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The beauty of the morning, silent, bare,
Ships, towers, domes, theatres, and temples lie
Open unto the fields, and to the sky,
All bright and glittering in the smokeless air.
Never did sun more beautifully steep
In his first splendour, valley, rock, or hill;
Ne'er saw I, never felt, a calm so deep!
The river glideth at his own sweet will;
Dear God! the very houses seem asleep;
And all that mighty heart is lying stilli

The World is too much with us; late and soon
Getting and spending, we lay waste our powers ;
Little we see in Nature that is ours;
We have given our hearts away, a sordid boon!
This Sea that bares her bosom to the moon,
The winds that will be howling at all hours
And are up-gathered now like sleeping flowers,
For this, for everything, we are out of tune;
It moves us not.-Great God! I'd rather be
A Pagan suckled in a creed outworn,-
So might I, standing on this pleasant lea,
Have glimpses that would make me less forlorn
Have sight of Proteus rising from the sea ;
Or hear old Triton blow his wreathèd horn.

To MILTON.

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Milton! thou shouldst be living at this hour:
England hath need of thee: she is a fen
Of stagnant waters: altar, sword, and pen,
Fireside, the heroic wealth of hall and bower
Have forfeited their ancient English dower
Of inward happiness. We are selfish men;
Oh! raise us up, return to us again ;
And give us manners, virtue, freedom, power.
Thy soul was like a Star, and dwelt apart;
Thou hadst a voice whose sound was like the sea ;
Pure as the naked heavens, majestic, free,
So didst thou travel on life's common way,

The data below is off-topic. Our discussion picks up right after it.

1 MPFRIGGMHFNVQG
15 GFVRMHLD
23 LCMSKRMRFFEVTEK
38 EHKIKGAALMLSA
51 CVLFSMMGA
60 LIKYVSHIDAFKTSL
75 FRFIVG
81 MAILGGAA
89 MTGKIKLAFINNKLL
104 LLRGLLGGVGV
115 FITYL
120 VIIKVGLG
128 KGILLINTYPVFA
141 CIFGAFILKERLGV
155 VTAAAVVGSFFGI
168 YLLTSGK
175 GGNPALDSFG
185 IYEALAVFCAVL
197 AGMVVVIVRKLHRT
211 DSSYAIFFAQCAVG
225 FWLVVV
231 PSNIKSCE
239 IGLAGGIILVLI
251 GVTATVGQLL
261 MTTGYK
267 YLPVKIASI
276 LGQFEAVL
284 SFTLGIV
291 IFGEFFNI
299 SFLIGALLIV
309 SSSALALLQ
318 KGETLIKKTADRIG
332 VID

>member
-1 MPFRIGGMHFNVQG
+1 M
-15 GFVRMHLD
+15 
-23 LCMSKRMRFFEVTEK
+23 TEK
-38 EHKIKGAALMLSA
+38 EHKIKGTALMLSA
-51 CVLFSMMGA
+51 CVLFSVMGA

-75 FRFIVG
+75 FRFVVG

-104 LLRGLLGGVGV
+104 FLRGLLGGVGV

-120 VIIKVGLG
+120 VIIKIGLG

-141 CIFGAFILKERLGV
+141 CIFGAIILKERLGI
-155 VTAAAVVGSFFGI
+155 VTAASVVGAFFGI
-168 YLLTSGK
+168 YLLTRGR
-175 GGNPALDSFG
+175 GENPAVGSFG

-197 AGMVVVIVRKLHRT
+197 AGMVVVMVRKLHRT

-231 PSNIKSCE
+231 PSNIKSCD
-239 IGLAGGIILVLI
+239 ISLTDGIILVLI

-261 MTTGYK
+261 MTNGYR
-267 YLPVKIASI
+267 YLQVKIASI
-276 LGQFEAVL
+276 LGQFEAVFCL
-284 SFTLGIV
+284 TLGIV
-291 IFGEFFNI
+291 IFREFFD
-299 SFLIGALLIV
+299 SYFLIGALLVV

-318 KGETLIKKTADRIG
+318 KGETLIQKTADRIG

In cheerful godliness; and yet thy heart
The lowliest duties on herself did lay.

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TINTERN ABBEY. Five years have past; five summers, with the length Of five long winters ! and again I hear These waters, rolling from their mountain-springs With a soft inland murmur.–Once again Do I behold these steep and lofty cliffs, That on a wild secluded scene impress Thoughts of more deep seclusion; and connect The landscape with the puiet of the sky. The day is come when I again repose Here, under this dark sycamore, and view These plots of cottage-ground, these orchard tufts,

Which at this season, with their unripe fruits, Are clad in one green hue, and lose themselves 'Mid groves and

copses. Once again I see These hedge-rows, hardly hedge-rows, little lines Of sportive wood run wild : these pastoral farms, Green to the very door; and wreaths of smoke Sent up, in silence, from among the trees! With some uncertain notice, as might seem Of vagrant dwellers in the houseless woods, Or of some Hermit's cave, where by his fire The Hermit sits alone.